All week we’ll be previewing cultural highlights from the upcoming fall season. Today we start with 34 can’t miss art exhibitions opening in September in New York, Los Angeles, Philadelphia, San Francisco, and Paris.
From New York to Los Angeles and up to San Francisco, there’s a lot of art to see, and plenty of time to see it. It’s a long weekend!
(above: Josh Reames, Found Objects. On view at Guerrero Gallery in SF)
For this installment of “Artist Eats,” we asked Randy Colosky to share his favorite place to eat. Randy is an artist based in Oakland, who creates mind-blowing drawings, sculptures and installations.
“Boot and Shoe in Lakeshore Oakland. I like that the food is pretty simple, pizza with great crust, salads that are properly dressed and not too fussy and sort of weird deserts that are good but not what I would normally get. The menu is not very big and changes slightly seasonally. You know pretty much everything on it is going to be good. The Margherita pizza is something we usually order and the Burrata appetizer is good when they have it. My lady (Nicole) and I like to go there at the end of a long week on the late side—it’s a nice atmosphere, busy but not insane, and the staff is always really nice. You can tell its a place that was really considered and not just dressed up to be fancy and they have some really nice art in there.”
This Friday, August 1st, 60 artist interpretations of the Benny Gold logo will go in display in the brand’s Guest Artist Glider Plane show. Featuring works by a bunch of familiar names, the show will be on display for one-night only from 6-9pm at the San Francisco store.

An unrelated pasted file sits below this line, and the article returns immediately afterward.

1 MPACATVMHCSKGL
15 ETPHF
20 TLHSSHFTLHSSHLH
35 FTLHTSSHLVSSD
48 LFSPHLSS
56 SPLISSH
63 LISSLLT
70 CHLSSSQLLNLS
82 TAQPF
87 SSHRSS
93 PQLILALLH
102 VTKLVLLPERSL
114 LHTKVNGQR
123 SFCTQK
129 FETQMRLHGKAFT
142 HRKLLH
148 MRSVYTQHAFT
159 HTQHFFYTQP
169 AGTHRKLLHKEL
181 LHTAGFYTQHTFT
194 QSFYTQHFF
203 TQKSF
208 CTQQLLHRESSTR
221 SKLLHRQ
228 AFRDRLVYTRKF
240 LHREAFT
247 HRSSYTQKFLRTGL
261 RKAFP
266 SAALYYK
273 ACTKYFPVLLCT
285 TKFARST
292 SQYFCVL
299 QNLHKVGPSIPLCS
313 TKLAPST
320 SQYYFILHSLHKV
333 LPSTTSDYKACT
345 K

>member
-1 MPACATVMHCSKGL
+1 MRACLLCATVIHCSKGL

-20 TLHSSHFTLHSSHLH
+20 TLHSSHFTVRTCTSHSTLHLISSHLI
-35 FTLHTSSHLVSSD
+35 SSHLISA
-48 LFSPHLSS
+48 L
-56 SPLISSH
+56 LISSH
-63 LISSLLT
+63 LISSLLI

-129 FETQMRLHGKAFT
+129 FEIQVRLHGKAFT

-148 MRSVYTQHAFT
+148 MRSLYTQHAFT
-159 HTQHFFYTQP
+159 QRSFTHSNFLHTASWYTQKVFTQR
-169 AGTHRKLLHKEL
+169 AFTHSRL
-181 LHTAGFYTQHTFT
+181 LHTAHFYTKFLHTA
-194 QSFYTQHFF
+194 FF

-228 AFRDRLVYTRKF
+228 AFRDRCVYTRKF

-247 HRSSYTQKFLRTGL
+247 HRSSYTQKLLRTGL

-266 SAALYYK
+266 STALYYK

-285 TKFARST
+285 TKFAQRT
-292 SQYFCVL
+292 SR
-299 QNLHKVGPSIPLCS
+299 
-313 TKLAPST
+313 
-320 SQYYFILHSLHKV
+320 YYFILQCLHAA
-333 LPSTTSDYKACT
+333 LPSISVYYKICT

Comedian Marcus Tisdale puts that observation to the test with his video asking the question “Can You Smoke Crack In Front of SF Cops and Not Get Caught?”
Lewis Mitchell of Arion Press in San Francisco
For this installment of “Artist Eats,” we asked Evan Rossell to share his favorite place to eat. Evan, aka STINK ONE, is an artist from California who recently appeared in the splice-of-life documentary short “Nothing Stops Detroit.” Continue reading for his answer.
Daniel Arnold tirelessly captures and catalogs the serendipity and the strange goings-on in and around New York City’s streets every day. Roaming the landscape so we don’t have to, Arnold presents these images to the world in a constant live stream of photographs from his brain to your eyes, via his website and popular Instagram account. He works so determinedly and creates so much great work that he’s become somewhat of a New York City fixture himself, not just documenting the fabric of the city, but becoming part of it. So, what happens when he’s dropped into the middle of another city for six short days and tasked with making the same magic happen there too? From the looks of Arnold’s new show, Six Days in San Francisco, now on view at Wolfe Contemporary, the same amazing things. Shot, processed, printed, framed, and hung all in less than a week, the show highlights the similar trappings of oddness, sadness, humor, and beauty that his New York work does, while exposing new ideas about the city and about documenting the unexpected and unknown. I hunted down Daniel for some insights into the whole process.
Christian Storm: How did the whole show in San Francisco come about?